The 2016 Nissan Sentra benefits from a mid-cycle update intended to improve handling and refinement, and has been upgraded with the latest features.
The Nissan Sentra is a compact sedan known for value over style, and livability over performance. Now enjoying its sixth generation, the current Sentra sells well. With a length of 182 inches on a wheelbase of 106 inches, the Sentra is bigger than most compacts, with more headroom and legroom, front and rear.
Redesigned for 2013, the 2016 Sentra is heavily freshened: A new V grille brings some drama and looks more like the larger Altima and Maxima, while the boomerang headlamps copy the Murano. The hood, fenders and fascia are re-sculpted for 2016 with more definition, with new chrome trim. Taillamps and rear fascia get reshaped too.
The Sentra is powered by a 1.8-liter inline four-cylinder engine making a modest 130 horsepower and 128 pound-feet of torque. It uses a continuously variable transmission (CVT) that’s extremely slow to respond to full throttle, which is often needed with only 130 horsepower. A 6-speed manual transmission is available on the base S model, although dealers rarely stock them.
The 2016 Sentra gets new springs and dampers that are stiffened by 10 percent, and a new system called Active Understeer Control that dabs the brakes to the inside front wheel in a corner, which helps the car pivot.
There are also infotainment upgrades, with the addition of NissanConnect Services, including remote access and satellite radio. And a new Technology Package, with collision warning with braking, adaptive cruise control, and blind spot monitoring.
The Sentra with the CVT gets decent mileage, EPA-rated at 29/38/32 mpg City/Highway/Combined. The CVT proves its fuel efficiency (if not its functional efficiency), as the mileage with the manual transmission drops by 2 mpg.
The 2016 Nissan Sentra S comes with 6-speed manual transmission ($16,780) or CVT ($17,630) and manual air conditioning, cloth upholstery, AM/FM/CD audio with MP3, WMA, four speakers, iPod adapter, auxiliary jack, speed-sensing volume and steering wheel controls. (Prices are MSRP and do not include destination charge.)
Sentra SV ($18,550) includes NissanConnect with Mobile Apps system, good for Facebook, iHeartRadio, and Pandora apps; the system also has satellite radio, Bluetooth streaming audio, and a hands-free text-messaging assistant. A Style Package for the mid-range SV that includes a power sliding moonroof, dual vanity mirrors, a rear spoiler, and 16-inch five-spoke alloy wheels.
Sentra SR ($20,410) is the sporty, premium model in the lineup and can be equipped with a Premium Package adding a power sliding moonroof, Bose premium eight-speaker audio, leather upholstery, upgraded infotainment, and several active-safety features.
Sentra SL ($22,170) comes with leather upholstery, larger 5.8-inch color touchscreen.
The sporty Sentra SR gets its own front and rear fascias, foglamps, 17-inch alloy wheels, molding on the side sills, rear spoiler, and chrome exhaust tip.
There’s a generous amount of headroom in front and legroom for all passengers, but the seat comfort is only average. The rear seat can easily hold three pre-teens, although adults will want more headroom and a higher seating position (which can’t be done without raising the roof). Oddly, the front seats feel too high.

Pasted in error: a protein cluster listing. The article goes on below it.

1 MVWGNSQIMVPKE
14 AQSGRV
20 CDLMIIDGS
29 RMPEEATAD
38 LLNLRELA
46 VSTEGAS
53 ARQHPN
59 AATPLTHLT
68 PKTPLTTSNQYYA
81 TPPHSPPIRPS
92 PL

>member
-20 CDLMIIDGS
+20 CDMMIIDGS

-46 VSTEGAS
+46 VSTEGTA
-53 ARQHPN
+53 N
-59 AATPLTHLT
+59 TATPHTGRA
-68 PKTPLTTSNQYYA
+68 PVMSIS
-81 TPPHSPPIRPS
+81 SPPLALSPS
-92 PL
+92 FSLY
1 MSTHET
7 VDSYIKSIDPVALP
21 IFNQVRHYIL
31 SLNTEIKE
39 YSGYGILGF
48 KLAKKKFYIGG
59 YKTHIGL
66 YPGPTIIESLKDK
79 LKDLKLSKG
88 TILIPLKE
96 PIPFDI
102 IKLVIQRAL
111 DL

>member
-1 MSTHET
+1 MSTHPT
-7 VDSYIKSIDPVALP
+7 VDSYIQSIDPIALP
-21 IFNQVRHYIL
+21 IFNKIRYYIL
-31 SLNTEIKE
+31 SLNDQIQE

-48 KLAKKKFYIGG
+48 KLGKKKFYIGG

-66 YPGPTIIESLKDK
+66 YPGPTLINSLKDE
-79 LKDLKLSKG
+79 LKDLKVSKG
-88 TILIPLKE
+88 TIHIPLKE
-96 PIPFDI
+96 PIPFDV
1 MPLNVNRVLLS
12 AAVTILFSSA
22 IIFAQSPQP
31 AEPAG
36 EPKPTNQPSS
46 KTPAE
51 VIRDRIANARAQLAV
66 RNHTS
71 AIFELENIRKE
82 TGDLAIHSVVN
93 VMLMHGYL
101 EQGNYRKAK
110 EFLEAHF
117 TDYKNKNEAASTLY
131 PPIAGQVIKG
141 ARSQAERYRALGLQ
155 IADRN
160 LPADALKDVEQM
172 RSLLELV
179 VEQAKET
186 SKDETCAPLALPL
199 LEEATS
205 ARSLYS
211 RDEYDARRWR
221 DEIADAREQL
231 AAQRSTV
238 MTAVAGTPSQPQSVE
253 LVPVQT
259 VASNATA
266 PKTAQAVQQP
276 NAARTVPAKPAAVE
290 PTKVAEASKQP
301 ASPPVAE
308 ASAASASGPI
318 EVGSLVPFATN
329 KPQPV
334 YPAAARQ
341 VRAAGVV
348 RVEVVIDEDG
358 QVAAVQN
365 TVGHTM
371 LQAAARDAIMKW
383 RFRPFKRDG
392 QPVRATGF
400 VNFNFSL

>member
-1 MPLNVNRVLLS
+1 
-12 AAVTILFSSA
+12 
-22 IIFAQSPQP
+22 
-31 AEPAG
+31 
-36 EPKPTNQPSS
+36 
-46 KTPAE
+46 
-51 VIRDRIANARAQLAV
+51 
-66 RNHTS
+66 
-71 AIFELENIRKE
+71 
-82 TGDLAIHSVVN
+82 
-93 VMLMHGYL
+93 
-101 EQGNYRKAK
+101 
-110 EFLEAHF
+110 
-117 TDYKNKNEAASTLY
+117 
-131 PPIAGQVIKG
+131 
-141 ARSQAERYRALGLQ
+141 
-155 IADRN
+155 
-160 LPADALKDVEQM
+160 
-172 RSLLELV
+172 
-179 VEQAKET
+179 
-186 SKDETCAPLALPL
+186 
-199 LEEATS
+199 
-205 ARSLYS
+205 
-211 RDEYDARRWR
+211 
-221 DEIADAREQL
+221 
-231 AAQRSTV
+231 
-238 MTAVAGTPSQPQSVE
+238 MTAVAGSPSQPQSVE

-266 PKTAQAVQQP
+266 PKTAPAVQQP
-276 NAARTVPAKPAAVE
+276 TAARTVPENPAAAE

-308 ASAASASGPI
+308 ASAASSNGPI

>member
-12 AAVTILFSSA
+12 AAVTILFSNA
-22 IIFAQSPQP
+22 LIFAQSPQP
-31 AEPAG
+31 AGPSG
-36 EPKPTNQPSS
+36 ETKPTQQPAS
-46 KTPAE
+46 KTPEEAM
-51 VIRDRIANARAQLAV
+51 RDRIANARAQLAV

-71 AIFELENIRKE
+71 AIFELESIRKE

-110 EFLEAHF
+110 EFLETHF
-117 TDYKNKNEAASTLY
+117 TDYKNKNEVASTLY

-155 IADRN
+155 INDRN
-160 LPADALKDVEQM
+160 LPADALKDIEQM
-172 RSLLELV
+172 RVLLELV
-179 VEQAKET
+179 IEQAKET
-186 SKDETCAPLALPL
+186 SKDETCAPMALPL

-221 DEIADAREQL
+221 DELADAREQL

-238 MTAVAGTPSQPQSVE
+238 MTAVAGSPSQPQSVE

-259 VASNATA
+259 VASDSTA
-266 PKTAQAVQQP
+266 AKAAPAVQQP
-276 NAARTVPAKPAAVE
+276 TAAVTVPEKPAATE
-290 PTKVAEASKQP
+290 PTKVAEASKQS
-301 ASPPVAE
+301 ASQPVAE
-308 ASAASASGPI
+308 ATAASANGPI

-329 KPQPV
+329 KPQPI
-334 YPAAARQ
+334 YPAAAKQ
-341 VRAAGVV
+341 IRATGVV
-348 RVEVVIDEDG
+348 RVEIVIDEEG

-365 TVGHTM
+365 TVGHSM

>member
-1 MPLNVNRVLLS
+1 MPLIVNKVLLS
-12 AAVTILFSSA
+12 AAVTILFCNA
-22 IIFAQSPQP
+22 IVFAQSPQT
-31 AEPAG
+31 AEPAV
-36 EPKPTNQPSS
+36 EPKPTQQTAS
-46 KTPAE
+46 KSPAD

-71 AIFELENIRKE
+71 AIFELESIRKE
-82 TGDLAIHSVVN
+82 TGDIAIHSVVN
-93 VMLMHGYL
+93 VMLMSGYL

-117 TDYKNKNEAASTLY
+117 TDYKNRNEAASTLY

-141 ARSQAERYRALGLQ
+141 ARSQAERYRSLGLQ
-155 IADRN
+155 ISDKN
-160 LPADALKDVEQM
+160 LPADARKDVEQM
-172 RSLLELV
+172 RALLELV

The rear seatbacks feature a hidden center armrest, and fold forward (not flat) and open the cabin to the roomy trunk that feels like a chest that can hold a lot of suitcases.
It isn’t sporty, however. It’s generally not as much fun to drive as the Mazda 3, Ford Focus or Honda Civic. It’s about getting from point a to point b.
The CVT uses artificial shift points to make it feel crisper but doesn’t succeed, which is surprising, because the CVT in the Altima is so slick it could be mistaken for an automatic. But the Sentra’s so-called shifts are nearly imperceptible; it still revs like a CVT, and makes noise doing so.
Standard are Normal, Eco, and Sport modes, small buttons low on the dash where the driver can’t see them. Sport mode quickens the throttle and transmission, while Eco cuts down the AC. We found that the CVT behaved better in Eco mode, by not trying so hard.
The Sentra corners with competence, if not spirit. The speed-sensitive electric power steering has the right amount of resistance, and feels like the Altima. Improved cornering is the reason for the firmer shocks and springs in 2016, plus the chassis has been stiffened by a new front tunnel stay, to reduce roll.
Also new for 2016 is the steering assist that dabs the inside front brake in turns. It was impressive how it worked in aggressive tight turns, although it felt like the driver was being saved, not like the car was capable.
The front suspension is independent with struts, and the rear a torsion beam, with anti-roll bars at each end. The ride is pretty good, and doesn’t seem to change with the low-profile tires that improve handling.
The standard brakes are discs in front, drums in rear. The drums will work fine for most Sentra owners, no matter that rear discs might be better on downhill mountain roads. A bigger concern might be the amount of nosedive under hard stops, a suspension issue.
Sam Moses contributed to this report, with staff reports by The Car Connection.